Speaker 1:

Well, since Megan and I write fiction, that's what we primarily talk about. We do write nonfiction correction, but it's for fiction writers. So, again, fiction is definitely our comfort zone. But today, however, we are going to break that mold and we're going to talk with a man who writes, publishes and coaches nonfiction writers. David Morris is the publisher of Lake Drive Books, a literary agent at Hyponymous Consulting, two innovative ventures working together to specialize in authors and books that help people heal, grow and discover. David holds a PhD in psychology and religion from Drew University and is the author of Lost Faith and Wandering Souls A Psychology of Disillusionment, mourning and the Return of Hope. He lives with his wife in Grand Rapids, michigan, and they have two daughters. Welcome to the show, david. We're so happy to have you.

Speaker 3:

Thanks for having me here, and I'm ready to blur the lines between fiction and nonfiction if the two of you are ready to blur those lines.

Speaker 1:

Absolutely. You know, they blur in my life all the time.

Speaker 3:

What's the difference? Truth is stranger than fiction.

Speaker 2:

Absolutely. Quite often true, yes, absolutely.

Speaker 1:

Before we get into questions and things, I just have to mention that my grandparents lived in Grand Rapids, michigan, and that's where I went when I was a kid, on vacations and stuff like that, to go see my Grammy and Grampy. So how's everything in Grand Rapids these days? It's been a long time for me.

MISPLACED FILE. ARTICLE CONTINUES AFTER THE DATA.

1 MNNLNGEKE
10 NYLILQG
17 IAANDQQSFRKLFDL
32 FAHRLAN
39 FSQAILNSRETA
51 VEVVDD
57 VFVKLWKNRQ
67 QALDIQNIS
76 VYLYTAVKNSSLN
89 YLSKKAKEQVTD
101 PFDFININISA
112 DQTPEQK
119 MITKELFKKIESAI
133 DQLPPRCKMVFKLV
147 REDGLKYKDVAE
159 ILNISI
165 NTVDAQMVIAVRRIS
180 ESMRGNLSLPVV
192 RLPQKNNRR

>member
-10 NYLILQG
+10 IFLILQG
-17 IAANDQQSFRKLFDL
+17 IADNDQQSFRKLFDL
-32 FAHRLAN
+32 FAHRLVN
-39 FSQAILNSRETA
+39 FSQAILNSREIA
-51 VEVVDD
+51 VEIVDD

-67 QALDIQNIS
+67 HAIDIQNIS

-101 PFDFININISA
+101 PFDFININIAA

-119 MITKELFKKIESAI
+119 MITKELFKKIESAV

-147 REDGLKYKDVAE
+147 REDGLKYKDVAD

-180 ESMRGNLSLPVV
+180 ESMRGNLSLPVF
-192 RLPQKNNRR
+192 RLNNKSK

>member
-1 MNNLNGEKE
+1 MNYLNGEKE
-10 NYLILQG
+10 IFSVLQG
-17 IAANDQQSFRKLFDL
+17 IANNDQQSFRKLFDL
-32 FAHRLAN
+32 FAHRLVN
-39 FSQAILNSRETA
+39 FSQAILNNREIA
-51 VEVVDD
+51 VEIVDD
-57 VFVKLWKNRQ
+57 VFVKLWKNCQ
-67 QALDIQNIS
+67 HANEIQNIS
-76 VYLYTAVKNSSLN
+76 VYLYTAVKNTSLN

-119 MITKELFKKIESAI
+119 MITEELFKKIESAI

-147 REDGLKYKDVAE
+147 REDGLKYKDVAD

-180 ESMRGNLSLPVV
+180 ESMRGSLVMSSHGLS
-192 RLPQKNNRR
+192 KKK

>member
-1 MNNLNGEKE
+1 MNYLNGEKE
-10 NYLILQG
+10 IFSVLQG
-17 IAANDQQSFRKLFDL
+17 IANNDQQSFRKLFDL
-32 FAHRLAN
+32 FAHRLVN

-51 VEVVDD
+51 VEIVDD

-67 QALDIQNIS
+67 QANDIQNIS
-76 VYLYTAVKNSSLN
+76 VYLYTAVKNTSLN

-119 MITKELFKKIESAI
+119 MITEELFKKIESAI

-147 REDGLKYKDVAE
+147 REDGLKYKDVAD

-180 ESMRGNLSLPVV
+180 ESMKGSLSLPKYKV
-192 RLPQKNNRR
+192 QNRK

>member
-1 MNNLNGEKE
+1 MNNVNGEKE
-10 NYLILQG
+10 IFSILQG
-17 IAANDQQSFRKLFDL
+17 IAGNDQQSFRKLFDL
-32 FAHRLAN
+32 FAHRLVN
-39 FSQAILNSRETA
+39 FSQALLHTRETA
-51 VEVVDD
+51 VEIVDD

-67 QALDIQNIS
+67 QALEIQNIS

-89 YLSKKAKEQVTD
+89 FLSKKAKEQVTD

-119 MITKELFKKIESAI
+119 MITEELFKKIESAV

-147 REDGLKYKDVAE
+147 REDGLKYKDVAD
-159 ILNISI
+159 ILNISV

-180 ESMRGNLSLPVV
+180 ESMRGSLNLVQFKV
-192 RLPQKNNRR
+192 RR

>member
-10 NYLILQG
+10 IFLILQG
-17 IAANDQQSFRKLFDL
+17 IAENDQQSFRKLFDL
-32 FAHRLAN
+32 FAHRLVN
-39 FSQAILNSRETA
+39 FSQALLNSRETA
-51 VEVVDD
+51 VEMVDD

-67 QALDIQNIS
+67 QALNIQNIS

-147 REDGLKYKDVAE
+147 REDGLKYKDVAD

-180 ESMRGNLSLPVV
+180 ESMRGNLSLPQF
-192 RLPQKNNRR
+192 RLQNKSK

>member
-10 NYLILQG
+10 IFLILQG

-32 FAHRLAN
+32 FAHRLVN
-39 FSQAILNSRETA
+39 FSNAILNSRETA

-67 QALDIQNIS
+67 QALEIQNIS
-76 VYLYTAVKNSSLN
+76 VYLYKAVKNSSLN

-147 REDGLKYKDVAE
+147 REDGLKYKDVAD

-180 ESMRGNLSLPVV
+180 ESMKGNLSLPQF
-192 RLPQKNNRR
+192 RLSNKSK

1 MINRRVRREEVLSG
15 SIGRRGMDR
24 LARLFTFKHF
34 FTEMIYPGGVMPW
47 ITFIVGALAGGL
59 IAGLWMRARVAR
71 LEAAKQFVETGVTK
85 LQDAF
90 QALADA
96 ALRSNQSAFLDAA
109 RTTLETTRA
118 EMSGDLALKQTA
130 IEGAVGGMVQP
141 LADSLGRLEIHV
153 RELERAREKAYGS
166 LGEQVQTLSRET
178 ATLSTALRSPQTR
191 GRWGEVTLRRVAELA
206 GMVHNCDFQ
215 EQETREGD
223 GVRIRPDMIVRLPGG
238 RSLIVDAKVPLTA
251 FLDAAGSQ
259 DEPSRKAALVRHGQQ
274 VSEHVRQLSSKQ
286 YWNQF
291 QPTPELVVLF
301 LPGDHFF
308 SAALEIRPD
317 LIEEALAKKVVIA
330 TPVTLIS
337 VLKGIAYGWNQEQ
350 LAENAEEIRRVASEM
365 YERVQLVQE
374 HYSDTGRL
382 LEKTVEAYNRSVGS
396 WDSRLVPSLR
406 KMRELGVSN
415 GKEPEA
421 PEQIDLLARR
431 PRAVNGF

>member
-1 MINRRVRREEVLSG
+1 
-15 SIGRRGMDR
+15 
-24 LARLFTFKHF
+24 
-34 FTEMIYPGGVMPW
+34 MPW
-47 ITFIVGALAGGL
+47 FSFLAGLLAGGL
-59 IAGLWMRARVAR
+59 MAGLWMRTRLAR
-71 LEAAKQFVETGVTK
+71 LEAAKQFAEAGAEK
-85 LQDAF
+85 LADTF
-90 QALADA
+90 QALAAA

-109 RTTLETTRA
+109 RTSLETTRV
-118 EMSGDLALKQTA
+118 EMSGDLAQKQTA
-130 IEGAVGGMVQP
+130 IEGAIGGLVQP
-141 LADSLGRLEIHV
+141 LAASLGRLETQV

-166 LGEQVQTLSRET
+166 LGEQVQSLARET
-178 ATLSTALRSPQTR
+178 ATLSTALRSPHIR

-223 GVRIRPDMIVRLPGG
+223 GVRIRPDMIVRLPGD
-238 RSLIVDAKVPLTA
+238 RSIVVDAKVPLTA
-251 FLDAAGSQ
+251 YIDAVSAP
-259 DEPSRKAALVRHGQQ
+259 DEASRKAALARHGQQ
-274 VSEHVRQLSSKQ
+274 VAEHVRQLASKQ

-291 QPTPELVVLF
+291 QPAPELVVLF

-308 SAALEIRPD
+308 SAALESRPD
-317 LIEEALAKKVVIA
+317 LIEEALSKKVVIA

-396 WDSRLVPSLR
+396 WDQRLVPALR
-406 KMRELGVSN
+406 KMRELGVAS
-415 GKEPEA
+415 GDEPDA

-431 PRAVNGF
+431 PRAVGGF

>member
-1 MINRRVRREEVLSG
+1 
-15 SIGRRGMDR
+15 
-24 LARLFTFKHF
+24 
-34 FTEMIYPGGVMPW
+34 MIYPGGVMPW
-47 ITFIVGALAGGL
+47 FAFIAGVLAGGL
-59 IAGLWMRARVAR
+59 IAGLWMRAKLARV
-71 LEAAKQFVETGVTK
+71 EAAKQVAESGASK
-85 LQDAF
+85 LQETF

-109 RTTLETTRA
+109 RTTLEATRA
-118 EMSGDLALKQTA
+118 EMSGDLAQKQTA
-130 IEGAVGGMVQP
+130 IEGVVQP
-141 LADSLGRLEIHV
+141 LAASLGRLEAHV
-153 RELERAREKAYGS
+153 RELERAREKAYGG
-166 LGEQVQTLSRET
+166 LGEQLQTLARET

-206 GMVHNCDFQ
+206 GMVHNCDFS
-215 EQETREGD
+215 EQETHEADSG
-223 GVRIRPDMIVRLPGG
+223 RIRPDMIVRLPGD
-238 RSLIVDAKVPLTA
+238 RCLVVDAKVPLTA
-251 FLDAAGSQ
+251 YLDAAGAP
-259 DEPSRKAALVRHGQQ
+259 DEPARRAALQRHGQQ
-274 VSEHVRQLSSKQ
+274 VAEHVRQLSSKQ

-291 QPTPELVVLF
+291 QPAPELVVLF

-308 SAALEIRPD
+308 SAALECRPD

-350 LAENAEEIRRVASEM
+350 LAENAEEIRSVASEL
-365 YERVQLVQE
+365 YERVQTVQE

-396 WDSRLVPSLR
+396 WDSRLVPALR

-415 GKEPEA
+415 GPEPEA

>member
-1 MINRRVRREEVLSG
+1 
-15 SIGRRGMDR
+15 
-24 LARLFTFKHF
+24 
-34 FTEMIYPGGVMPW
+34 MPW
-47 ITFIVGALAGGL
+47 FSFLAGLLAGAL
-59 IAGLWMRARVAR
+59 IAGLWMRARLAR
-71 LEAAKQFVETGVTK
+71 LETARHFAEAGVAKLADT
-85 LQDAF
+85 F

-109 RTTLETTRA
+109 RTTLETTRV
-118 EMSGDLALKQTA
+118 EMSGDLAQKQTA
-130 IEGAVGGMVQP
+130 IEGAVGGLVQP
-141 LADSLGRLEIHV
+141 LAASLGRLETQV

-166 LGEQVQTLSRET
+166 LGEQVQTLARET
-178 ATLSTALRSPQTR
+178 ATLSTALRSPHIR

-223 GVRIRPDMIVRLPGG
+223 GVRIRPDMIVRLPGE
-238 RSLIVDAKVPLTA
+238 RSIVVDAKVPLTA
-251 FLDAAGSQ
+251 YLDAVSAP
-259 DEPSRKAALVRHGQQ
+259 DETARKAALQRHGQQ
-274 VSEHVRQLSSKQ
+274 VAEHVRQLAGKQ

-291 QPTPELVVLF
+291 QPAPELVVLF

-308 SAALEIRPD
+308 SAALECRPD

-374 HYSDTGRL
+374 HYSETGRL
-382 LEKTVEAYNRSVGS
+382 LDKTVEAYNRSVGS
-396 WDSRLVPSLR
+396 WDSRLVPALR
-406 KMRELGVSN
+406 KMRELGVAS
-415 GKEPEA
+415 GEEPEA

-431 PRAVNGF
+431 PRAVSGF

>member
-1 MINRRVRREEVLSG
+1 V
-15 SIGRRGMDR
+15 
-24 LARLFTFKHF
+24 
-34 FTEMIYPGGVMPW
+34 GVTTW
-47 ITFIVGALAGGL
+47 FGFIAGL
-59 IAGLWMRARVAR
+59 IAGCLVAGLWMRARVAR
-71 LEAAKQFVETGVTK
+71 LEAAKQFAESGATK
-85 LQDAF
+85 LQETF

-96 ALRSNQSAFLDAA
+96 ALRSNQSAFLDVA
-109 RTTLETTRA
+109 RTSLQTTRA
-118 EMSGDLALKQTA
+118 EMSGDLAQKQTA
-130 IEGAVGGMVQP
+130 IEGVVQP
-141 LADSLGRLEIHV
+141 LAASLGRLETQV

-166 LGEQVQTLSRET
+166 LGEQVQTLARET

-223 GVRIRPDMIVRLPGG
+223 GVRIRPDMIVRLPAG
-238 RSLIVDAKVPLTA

Speaker 3:

It's good. It's good, it's a wonderful town. Actually, the river goes right through it. They're not rapids right now they're trying to restore the rapids but it's just a beautiful town to walk around in downtown and just a lovely area, especially as spring and summer kicks in.

Speaker 1:

Yeah, it's a cold winter. I do remember that, yeah.

Speaker 2:

Well, David, why don't you tell us a little bit more about how you got into writing and publishing and, you know, becoming ultimately a publisher and agent?

Speaker 3:

Yeah, yeah, sure, yeah, I'll try to do shorthand. I, you know, I didn't know I was going to be in publishing. It's often considered the accidental profession for so many of us, but some of us have been, you know, headed for it all along. You know, english major, that's. That's what happens a lot.

Speaker 3:

But for me, I wanted to be a psychologist and a psychotherapist, but I got really interested in religion and spirituality has something to do with the way I was brought up, but it was just a fascinating thing to study, both like kind of a humanistic psychology but also a a religious and spirituality. You know, philosophy and theology going on at the same time. But it just didn't. You know, I ended up getting a PhD in that field. It was great, I mean. I, you know, one of the things I like to write about, I like to say about writing non-fiction in particular and this is probably true for fiction in certain ways is that when you write like book length material, it really just sinks into your bones, it sinks into your psyche, it affects you and that's like that's, I think, one of the beautiful things of the creative process, especially with writing, because that self-expression, you know, it just becomes part of who you are, and that was true for me in writing a dissertation which I then published as my guinea pig book for my publishing business.